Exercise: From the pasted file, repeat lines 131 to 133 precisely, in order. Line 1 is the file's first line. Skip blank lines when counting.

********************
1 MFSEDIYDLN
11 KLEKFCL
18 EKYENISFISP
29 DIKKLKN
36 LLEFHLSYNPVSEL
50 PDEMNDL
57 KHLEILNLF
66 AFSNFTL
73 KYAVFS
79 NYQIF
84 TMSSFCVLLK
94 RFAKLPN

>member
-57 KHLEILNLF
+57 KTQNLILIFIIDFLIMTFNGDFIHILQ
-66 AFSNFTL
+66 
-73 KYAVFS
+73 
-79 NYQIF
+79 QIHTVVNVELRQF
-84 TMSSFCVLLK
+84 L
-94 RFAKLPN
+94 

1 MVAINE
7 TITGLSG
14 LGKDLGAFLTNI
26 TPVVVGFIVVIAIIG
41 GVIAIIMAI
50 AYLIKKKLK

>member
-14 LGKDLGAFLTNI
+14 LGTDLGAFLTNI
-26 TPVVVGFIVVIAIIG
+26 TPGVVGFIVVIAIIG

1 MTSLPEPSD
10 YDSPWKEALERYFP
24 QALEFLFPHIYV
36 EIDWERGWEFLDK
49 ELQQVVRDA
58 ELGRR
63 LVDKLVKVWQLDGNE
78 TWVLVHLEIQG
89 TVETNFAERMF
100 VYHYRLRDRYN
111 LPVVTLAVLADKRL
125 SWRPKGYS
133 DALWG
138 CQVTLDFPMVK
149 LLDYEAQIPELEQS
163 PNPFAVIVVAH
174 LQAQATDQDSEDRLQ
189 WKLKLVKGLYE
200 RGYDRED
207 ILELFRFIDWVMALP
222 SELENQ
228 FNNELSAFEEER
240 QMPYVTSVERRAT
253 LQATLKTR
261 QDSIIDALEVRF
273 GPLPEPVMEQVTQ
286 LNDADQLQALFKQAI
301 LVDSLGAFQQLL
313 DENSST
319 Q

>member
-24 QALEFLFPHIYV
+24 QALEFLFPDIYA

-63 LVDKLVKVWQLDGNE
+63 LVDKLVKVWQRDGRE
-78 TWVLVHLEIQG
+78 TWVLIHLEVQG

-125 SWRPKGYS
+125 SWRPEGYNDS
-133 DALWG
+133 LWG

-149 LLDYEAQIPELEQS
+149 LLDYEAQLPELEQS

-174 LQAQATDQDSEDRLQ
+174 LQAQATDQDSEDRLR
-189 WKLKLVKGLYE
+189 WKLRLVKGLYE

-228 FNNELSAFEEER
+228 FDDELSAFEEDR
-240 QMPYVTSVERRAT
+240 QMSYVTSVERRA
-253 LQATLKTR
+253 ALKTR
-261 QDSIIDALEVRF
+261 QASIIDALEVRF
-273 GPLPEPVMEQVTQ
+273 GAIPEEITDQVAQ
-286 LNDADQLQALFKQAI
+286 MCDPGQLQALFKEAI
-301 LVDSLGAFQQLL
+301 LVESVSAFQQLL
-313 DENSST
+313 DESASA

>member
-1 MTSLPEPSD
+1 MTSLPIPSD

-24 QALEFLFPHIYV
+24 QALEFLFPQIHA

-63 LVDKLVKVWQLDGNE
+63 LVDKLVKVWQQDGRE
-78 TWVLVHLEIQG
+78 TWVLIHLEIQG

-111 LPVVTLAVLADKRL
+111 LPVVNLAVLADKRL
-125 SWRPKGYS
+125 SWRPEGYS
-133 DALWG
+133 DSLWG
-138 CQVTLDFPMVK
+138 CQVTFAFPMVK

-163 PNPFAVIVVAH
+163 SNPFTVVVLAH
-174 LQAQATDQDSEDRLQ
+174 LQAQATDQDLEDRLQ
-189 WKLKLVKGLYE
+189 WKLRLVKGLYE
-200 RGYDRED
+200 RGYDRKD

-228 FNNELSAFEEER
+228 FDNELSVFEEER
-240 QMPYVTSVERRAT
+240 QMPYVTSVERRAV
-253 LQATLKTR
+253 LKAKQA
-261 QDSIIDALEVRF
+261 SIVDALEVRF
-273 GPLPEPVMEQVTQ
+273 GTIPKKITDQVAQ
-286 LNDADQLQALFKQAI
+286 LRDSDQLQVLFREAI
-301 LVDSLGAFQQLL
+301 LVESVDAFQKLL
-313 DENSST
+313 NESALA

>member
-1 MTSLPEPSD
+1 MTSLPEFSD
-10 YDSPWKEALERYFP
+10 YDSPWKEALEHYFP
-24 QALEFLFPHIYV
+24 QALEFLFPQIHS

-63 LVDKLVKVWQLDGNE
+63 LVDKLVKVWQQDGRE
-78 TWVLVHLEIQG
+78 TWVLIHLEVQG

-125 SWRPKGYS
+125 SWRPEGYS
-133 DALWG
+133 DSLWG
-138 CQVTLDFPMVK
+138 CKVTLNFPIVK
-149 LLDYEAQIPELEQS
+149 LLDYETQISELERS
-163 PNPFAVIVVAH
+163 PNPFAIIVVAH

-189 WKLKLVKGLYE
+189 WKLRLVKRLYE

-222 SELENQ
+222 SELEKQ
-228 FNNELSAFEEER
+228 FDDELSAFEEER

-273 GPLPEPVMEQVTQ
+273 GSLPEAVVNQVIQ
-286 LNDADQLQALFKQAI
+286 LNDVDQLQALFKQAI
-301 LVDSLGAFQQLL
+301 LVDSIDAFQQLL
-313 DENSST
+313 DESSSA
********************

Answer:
-261 QDSIIDALEVRF
+261 SIVDALEVRF
-273 GPLPEPVMEQVTQ